Monday, August 15, 2011

Movie – Dangerous Liaisons (1988)

Dangerous Liaisons is based on the 1782 novel Le liaisons dangereuses, which has been adapted many times.  The 1999 movie Cruel Intentions is another example.  The novel captured all the decadence, sin, and plotting that was going on in the French courts at the time.  The fact that it has been adapted so many times shows that stories about these subjects never go out of style.

This movie contains some of the best, if not the best, performances of all three main stars – Glenn Close as Marquise de Merteuil, John Malkovich as Vicomte de Valmont, and Michelle Pfeiffer as Madame de Tourvel.  Also in the movie are Keanu Reeves (Danceny) and Uma Thurman (Cecile) in early roles.  Swoosie Kurtz has a role as Madame de Volanges - the mother of Thurman’s character.  She would also cameo in Cruel Intentions as a nod to this movie.

It is pre-revolutionary France.  Bored aristocrats Merteuil and Valmont verbally fence with each other.  A former lover of hers is engaged to Cecile, an innocent young woman.  Merteuil wants Valmont to seduce Cecile to humiliate the former lover.  Valmont says that it is not a challenge worthy of him.  Instead he will attempt to seduce Tourvel, who is a virtuous married woman.  Merteuil says that if he will seduce Cecile, and succeed in seducing Tourvel, then she will grant him a night in bed with her.  He accepts her challenge.  While all this is going on, Merteuil is also seducing someone – Danceny.

Valmont makes the acquaintance of Tourvel, who is very aware of his reputation.  She wants nothing to do with him.  He eventually manages to break down her defenses enough to allow him to walk with her around the estate.  As time goes on he does manage to finally get her to give in to him, and the result is a sexy little moment of denied passion.

Valmont and Tourvel are in a bed chamber.  She first verbally protests, but then lays back and passively lets him do what he wants.  He is undoing the many buttons and laces on her bodice, and he leans in to kiss her for the first time, but then pauses.  His own conscience has gotten the better of him.  He has feelings for her and now does not want to ruin her just for the sake of the challenge.  All of this happens in a moment.  He is still just above her.  His lips are only inches away.  In that pause she moves her mouth just slightly toward his.  She wants him to kiss her.  All of the desire in her for him is shown in that one little unrestrained movement.  He backs away and leaves her still faithful to her husband.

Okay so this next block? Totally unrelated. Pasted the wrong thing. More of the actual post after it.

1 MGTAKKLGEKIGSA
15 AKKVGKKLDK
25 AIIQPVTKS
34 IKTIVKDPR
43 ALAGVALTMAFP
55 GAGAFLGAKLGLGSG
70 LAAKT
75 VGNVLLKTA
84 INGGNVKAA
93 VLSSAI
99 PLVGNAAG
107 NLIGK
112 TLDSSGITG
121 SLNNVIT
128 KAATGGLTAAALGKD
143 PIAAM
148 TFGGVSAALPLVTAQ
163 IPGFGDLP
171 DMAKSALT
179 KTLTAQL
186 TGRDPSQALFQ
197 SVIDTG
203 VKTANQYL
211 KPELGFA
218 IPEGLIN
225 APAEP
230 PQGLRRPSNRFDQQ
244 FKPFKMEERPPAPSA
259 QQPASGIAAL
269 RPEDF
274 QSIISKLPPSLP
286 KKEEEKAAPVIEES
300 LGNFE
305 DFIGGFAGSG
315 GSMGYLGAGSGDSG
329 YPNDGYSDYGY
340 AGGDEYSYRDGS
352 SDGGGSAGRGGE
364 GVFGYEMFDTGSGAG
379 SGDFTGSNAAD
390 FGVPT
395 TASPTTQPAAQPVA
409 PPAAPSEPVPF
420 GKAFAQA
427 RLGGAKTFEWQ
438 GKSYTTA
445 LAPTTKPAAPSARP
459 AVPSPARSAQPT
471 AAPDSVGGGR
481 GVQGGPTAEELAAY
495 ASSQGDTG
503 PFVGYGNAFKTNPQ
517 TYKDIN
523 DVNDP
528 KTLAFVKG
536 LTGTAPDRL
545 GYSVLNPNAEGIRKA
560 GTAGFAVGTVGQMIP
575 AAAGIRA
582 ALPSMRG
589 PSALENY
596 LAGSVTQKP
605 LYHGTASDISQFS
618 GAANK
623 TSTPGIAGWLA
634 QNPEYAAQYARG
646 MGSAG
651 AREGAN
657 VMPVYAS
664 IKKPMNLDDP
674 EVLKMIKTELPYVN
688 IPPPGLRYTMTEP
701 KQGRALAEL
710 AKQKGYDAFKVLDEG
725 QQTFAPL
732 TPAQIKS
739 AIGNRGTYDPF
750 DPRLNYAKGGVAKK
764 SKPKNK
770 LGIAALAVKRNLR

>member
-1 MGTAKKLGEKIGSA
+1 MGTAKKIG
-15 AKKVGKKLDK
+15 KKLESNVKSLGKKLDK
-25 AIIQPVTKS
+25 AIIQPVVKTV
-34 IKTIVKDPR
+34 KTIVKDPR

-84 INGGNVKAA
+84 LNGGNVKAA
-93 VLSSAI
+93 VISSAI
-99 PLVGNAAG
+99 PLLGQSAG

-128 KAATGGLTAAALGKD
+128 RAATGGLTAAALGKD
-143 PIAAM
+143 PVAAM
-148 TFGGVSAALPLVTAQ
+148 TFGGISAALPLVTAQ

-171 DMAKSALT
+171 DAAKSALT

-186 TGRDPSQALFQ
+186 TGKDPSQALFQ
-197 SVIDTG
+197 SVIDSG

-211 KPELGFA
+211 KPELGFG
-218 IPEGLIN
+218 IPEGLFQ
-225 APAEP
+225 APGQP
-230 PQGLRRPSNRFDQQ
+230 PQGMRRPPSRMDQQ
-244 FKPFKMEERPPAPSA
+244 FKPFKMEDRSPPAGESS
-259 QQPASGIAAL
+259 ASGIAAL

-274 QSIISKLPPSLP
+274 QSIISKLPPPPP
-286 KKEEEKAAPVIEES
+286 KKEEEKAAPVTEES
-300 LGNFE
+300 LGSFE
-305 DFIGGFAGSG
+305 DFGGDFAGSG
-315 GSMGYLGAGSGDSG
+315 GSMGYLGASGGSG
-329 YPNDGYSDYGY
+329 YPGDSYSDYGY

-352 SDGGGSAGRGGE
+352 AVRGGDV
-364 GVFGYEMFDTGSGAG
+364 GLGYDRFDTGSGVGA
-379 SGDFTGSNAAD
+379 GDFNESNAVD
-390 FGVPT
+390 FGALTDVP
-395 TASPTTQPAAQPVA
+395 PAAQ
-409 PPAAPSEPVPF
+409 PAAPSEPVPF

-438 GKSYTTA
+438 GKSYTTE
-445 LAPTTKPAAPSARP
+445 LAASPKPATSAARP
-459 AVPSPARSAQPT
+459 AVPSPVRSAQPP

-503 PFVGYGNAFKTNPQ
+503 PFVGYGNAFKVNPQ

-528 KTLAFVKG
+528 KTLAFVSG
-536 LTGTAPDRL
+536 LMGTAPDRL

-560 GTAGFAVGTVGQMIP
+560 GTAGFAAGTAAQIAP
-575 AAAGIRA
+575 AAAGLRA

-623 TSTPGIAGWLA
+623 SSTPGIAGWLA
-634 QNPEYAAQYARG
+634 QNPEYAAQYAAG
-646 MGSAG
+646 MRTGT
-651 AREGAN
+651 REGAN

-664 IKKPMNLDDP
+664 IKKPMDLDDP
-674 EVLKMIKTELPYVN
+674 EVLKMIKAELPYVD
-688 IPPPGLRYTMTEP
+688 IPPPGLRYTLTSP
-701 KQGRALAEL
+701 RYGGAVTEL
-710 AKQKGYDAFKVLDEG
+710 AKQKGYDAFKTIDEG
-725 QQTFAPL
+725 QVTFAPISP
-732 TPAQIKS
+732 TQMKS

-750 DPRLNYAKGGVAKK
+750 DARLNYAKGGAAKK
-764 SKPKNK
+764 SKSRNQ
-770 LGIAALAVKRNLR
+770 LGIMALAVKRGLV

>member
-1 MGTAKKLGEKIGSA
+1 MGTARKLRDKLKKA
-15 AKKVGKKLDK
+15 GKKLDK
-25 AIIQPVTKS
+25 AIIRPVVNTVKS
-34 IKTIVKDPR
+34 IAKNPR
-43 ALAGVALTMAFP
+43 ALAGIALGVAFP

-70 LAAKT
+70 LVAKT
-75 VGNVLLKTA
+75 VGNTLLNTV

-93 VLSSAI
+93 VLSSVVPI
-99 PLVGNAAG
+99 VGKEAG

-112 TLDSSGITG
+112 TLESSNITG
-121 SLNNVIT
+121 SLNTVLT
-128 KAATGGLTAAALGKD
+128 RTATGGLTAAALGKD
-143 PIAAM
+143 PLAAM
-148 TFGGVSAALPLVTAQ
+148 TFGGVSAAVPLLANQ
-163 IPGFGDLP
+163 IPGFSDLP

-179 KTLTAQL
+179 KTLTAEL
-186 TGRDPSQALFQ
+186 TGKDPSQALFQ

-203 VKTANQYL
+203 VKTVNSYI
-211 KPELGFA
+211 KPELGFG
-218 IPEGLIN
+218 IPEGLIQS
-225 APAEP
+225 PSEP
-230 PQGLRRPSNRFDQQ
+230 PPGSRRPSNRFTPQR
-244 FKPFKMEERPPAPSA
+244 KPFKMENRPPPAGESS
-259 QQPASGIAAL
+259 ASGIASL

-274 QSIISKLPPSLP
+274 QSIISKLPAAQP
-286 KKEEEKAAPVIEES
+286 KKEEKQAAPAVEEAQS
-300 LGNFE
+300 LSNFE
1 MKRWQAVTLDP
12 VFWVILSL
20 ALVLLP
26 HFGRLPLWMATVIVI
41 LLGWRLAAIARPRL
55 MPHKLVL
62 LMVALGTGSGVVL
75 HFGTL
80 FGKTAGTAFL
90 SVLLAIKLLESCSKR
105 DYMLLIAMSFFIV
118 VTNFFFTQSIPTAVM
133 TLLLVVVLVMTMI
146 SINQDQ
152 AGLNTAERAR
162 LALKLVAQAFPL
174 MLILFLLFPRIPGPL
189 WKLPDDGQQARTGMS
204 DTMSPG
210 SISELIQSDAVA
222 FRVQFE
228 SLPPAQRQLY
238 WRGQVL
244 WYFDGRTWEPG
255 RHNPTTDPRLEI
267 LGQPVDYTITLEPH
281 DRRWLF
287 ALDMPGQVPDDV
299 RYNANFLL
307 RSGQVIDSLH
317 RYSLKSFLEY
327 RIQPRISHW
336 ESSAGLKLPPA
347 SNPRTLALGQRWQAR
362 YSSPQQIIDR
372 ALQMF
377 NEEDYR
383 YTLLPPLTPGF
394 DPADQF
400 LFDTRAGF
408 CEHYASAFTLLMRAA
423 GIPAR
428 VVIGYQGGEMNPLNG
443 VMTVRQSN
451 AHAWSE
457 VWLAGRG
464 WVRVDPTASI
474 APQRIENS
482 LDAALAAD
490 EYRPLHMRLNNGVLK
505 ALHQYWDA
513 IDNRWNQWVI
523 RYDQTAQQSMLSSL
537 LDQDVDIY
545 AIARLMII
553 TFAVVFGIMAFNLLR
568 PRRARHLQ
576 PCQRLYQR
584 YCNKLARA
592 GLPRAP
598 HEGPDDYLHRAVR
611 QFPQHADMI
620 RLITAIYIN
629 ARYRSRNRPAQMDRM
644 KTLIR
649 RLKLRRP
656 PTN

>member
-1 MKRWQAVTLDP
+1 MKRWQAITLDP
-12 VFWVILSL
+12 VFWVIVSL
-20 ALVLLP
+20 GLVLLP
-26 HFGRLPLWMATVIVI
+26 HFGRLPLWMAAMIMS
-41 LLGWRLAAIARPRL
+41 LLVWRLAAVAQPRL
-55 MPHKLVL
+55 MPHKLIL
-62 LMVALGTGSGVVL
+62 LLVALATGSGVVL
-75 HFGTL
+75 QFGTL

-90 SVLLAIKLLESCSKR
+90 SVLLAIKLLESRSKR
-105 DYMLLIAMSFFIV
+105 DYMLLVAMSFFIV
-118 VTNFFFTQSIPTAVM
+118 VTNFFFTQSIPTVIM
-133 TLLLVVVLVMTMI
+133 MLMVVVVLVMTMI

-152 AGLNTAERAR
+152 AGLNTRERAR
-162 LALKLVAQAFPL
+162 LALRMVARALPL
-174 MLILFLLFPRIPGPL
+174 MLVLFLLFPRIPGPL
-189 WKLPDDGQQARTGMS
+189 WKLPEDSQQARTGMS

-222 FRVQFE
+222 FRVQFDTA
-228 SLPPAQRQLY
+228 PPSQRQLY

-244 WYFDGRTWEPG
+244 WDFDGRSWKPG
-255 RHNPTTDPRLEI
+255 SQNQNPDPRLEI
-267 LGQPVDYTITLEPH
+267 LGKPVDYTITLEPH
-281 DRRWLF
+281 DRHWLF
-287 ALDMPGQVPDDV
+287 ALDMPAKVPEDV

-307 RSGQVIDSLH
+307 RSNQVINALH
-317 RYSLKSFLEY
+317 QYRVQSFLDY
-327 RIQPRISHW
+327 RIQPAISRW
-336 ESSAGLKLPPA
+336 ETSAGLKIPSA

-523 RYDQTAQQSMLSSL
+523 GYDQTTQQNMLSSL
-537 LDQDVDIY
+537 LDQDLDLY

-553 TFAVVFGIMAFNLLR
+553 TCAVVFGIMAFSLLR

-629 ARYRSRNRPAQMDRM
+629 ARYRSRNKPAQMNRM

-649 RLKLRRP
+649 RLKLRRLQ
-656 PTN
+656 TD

When Merteuil finds out Valmont did not go through with it, and realizes why, her jealousy knows no bounds.  She now seeks to destroy him any way she can.

While I was discussing this movie with a young woman she said that she didn’t like the movie because Malkovich wasn’t handsome enough to be believable as a seducer of women, especially one as beautiful as Pfeiffer.  She pretty much missed the whole point of his character.  I let her know that a lot of people disagreed with her and that one of them was Pfeiffer herself since she and Malkovich dated for a little while after the movie wrapped.

If you have only seen the movie Cruel Intentions then you owe it to yourself to see this more faithful adaptation of the novel.  Unless you do not like period films, this movie is highly recommended.

Chip’s Rating: 4 out of 5 stars

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  1. Great review, loved the film and the performances

  2. That's a memorable scene you highlighted between Malkovich and Pfeiffer. He does playful well, although I think Daniel Day Lewis is equally as seductive that year (with how he uses his eyes ) in The Unbearable Lightness of Being (1988)

    I was watching a documentary the other day about the career of Milos Forman , and apparently he also directed the same story with Colin Firth, Valmont (1989) I haven't seen it, but I can't imagine it's as good as Dangerous Liaisons.

    1. I haven't seen Valmont, either. I remember when it came to video less than a year after Dangerous Liaisons and my reaction was "why?" As you saw from reading this review, I did watch Cruel Intentions, but enough time had passed between the two.